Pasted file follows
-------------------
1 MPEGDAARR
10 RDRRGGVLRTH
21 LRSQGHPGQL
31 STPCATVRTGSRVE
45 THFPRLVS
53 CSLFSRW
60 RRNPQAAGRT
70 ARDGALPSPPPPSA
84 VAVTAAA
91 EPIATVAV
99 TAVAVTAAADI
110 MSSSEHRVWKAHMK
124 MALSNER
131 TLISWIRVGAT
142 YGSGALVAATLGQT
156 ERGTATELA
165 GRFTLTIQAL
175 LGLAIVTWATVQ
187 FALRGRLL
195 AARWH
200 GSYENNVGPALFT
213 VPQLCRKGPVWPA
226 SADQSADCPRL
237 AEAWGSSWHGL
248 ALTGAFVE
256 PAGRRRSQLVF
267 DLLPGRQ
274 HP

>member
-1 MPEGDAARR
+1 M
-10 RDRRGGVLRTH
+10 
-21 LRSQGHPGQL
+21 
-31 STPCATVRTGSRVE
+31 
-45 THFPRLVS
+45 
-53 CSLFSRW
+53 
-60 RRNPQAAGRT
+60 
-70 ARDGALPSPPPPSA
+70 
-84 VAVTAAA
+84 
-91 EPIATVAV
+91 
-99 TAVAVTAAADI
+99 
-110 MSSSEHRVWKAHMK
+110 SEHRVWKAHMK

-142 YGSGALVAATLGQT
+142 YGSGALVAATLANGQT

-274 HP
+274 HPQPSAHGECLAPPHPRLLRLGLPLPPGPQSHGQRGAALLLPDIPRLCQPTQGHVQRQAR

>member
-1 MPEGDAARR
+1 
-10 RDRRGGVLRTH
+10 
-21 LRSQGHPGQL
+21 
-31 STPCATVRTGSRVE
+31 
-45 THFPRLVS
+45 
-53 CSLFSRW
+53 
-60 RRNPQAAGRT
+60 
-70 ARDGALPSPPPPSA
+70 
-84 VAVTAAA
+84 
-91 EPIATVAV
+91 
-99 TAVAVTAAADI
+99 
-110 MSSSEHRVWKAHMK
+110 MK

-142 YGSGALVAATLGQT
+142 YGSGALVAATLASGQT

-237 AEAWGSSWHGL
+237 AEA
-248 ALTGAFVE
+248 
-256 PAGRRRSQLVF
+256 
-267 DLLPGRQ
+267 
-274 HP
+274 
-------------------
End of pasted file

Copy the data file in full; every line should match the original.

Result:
1 MPEGDAARR
10 RDRRGGVLRTH
21 LRSQGHPGQL
31 STPCATVRTGSRVE
45 THFPRLVS
53 CSLFSRW
60 RRNPQAAGRT
70 ARDGALPSPPPPSA
84 VAVTAAA
91 EPIATVAV
99 TAVAVTAAADI
110 MSSSEHRVWKAHMK
124 MALSNER
131 TLISWIRVGAT
142 YGSGALVAATLGQT
156 ERGTATELA
165 GRFTLTIQAL
175 LGLAIVTWATVQ
187 FALRGRLL
195 AARWH
200 GSYENNVGPALFT
213 VPQLCRKGPVWPA
226 SADQSADCPRL
237 AEAWGSSWHGL
248 ALTGAFVE
256 PAGRRRSQLVF
267 DLLPGRQ
274 HP

>member
-1 MPEGDAARR
+1 M
-10 RDRRGGVLRTH
+10 
-21 LRSQGHPGQL
+21 
-31 STPCATVRTGSRVE
+31 
-45 THFPRLVS
+45 
-53 CSLFSRW
+53 
-60 RRNPQAAGRT
+60 
-70 ARDGALPSPPPPSA
+70 
-84 VAVTAAA
+84 
-91 EPIATVAV
+91 
-99 TAVAVTAAADI
+99 
-110 MSSSEHRVWKAHMK
+110 SEHRVWKAHMK

-142 YGSGALVAATLGQT
+142 YGSGALVAATLANGQT

-274 HP
+274 HPQPSAHGECLAPPHPRLLRLGLPLPPGPQSHGQRGAALLLPDIPRLCQPTQGHVQRQAR

>member
-1 MPEGDAARR
+1 
-10 RDRRGGVLRTH
+10 
-21 LRSQGHPGQL
+21 
-31 STPCATVRTGSRVE
+31 
-45 THFPRLVS
+45 
-53 CSLFSRW
+53 
-60 RRNPQAAGRT
+60 
-70 ARDGALPSPPPPSA
+70 
-84 VAVTAAA
+84 
-91 EPIATVAV
+91 
-99 TAVAVTAAADI
+99 
-110 MSSSEHRVWKAHMK
+110 MK

-142 YGSGALVAATLGQT
+142 YGSGALVAATLASGQT

-237 AEAWGSSWHGL
+237 AEA
-248 ALTGAFVE
+248 
-256 PAGRRRSQLVF
+256 
-267 DLLPGRQ
+267 
-274 HP
+274 